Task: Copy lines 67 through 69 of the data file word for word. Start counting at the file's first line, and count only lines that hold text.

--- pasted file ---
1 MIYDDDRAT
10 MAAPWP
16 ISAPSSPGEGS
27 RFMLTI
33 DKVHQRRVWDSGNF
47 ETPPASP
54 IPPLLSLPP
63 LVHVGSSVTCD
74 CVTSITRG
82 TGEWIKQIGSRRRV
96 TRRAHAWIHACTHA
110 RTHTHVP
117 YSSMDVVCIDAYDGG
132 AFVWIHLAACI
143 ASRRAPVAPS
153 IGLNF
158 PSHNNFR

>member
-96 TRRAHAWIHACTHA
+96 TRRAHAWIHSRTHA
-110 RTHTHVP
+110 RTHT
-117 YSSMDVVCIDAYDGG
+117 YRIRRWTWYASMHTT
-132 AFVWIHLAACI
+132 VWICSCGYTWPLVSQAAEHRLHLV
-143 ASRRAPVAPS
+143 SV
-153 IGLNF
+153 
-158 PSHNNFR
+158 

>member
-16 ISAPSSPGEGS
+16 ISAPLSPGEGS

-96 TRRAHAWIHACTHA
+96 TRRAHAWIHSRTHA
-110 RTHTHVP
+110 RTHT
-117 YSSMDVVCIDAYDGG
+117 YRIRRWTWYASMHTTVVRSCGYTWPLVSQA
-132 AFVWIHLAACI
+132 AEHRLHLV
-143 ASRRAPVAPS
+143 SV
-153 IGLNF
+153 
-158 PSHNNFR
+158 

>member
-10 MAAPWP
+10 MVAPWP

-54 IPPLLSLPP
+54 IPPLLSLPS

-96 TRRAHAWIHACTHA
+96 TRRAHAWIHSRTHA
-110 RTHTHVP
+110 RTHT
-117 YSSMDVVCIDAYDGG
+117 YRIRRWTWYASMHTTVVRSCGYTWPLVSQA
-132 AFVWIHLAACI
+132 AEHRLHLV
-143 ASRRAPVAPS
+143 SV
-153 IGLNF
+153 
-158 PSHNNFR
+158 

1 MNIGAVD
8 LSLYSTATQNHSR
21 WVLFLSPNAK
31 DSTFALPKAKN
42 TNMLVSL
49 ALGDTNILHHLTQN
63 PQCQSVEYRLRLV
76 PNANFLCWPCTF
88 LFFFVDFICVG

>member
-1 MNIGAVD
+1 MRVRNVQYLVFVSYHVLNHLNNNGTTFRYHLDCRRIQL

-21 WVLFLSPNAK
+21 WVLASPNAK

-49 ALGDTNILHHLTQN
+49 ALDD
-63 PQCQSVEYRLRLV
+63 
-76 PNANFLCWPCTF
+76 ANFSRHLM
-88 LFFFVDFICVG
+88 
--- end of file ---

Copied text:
-158 PSHNNFR
+158 

1 MNIGAVD